Stress is like dark chocolate. A little of it won’t kill you. In fact, small blocks here and there can be good for you, or at least give you a reason to get out of bed in the morning. But chronic and severe stress will damage your body and mind, blocking the fluid communication to and from most organs–especially in the hypothalamic-pituitary-adrenal (HPA) axis and in the limbic system, the brain’s emotional center. Believe me, you want these two systems running as smoothly as possible, with low levels of the delinquent stress hormones in your bloodstream.
The best way to combat chronic stress is to always keep some stress busters handy. Here are 10 of my favorites.
Cut your to-do list in half. How? Ask yourself this question after every item: Will I die tomorrow if this doesn’t get accomplished? Believe me, even you A-type personalities will get a lot of no’s. I’m sure Franklin Covey has a more efficient and elaborate system. But here’s mine: Every morning I immediately jot down my to-do list. Once I experience the first heart palpitation, the list gets cut in half.
Let’s say you’ve got five huge work projects due next week, two Cub Scout commitments you promised your son, your mom’s overdue taxes on your desk, your wife’s 50th birthday celebration to plan, and your daughter’s computer to fix. What do you do? You record all the tasks on a sheet of paper or on your computer and you give each one a number between 1 and 10: 10 being the most important (life threatening) to one (stupid thing I signed up for). Start with the 10s. If you never get beyond the 8s, that’s okay! Don’t beat yourself up about it. It can go on tomorrow’s list.
3. Use Pencil, Not Pen
If you rely on your to-do list as much as I do, then you’ll want to start using pencil instead of pen because one important stress buster is to try to stay as flexible as possible. Things change! And change is not the enemy, even though our brain categorizes it as such. You want to be able to erase a task or reminder at any time, because who the heck knows what your day will be like.
4. Give Away Your Cape
If you haven’t already guessed by now, you are not a superhero and don’t possess supernatural qualities and capabilities. And if you do, you should be advertizing the fact so we can call on you when we get stressed. Seriously, I’m sorry, but you’re going to have to join the race … the human race. Which means surrendering to limitations and conditions–like the number of hours in a day (24) and the amount of time it takes to get from point A to point B. In your car. Not in your Batmobile.
Embrace your humanity and your limitations. You’ll be a lot happier with yourself.
5. Collaborate and Cooperate
There are lots of people out there with to-do lists that look very similar to yours. Why not let them do some of your tasks so that you all don’t have to do them? The moms around me have mastered this concept, as they have set up a babysitting co-op: one mom volunteers to watches a neighbor’s kid and by doing so earns babysitting points that she can redeem when a neighbor watches her kids. Think co-op. It’s an effective system.
Just as chronic and severe stress can damage organic systems in our body, humor can heal. When people laugh, the autonomic nervous system mellows out and the heart is allowed to relax. Laughter can also boost the immune system, as it has been found to increase a person’s ability to fight viruses and foreign cells, and reduces the levels of three stress hormones: cortisol, epinephrine, and dopac. Plus it’s just fun to laugh. And having fun is its own stress buster. Not to mention, the opposite sex finds it laughter a very sexy trait.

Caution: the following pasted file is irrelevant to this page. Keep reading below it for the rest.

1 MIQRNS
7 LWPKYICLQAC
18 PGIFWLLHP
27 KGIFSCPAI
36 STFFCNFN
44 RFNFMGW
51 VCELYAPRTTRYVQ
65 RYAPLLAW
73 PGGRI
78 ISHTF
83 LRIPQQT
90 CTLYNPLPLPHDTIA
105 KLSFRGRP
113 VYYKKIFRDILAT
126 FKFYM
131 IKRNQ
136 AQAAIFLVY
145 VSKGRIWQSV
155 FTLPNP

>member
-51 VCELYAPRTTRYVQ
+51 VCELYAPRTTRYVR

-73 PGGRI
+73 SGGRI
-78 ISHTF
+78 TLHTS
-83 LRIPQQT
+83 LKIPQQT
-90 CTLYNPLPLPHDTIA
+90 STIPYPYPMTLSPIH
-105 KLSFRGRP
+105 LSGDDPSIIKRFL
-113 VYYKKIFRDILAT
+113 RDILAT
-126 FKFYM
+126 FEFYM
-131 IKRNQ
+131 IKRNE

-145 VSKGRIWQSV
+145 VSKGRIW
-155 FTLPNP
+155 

Exercise relieves stress in several ways. First, cardiovascular workouts stimulate brain chemicals that foster growth of nerve cells. Second, exercise increases the activity of serotonin and norepinephrine. Third, a raised heart rate releases endorphins and a hormone known as ANP, which reduces pain, induces euphoria, and helps control the brain’s response to stress and anxiety. You need not run a marathon or complete an Ironman triathlon to experience the runner’s high. A quick stroll in the morning or in the evening might be just enough to tell the stress hormones in your blood to scatter and to let those endorphins out to play.
8. Stop Juggling
I realize some multi-tasking is inevitable in our rushed culture, but do we really have to simultaneously cook dinner, talk to Mom, help with homework, and check e-mail? If you were an excellent waiter or waitress in your past or present, then skip this one. However, if you have trouble chewing gum and walking at the same time like I do, you might try your best to concentrate on one activity at a time. That way you know it will get done well the first time.
9. Build Boundaries
Speaking of activities, set some boundaries, ASAP–meaning designate a place and time for certain things so that your brain doesn’t have to wear so many hats at the same time. I thought this was impossible as a mom who works from home until I made myself abide by some rules: computer is off when I’m not working, and computer stays off in the evening and on weekends. My brain adjusted nicely and appreciated the notice of when and where each hat was required, and it actually started to relax a tad.
10. Think Globally
I don’t say this to induce a guilt trip. No, no, no. Guilt trips compound stress. What I mean here is a simple reminder that compared to other problems in our world today–abject poverty in Somalia or Cambodia–the things that we stress about are pretty minor. In other words, if we shift our perspective a little, we can see that there are far worse dilemmas than maybe your unfinished report or my poor royalty figures on a few books. Put another way: Don’t sweat the small stuff, doing so only makes the small stuff bigger than it truly is.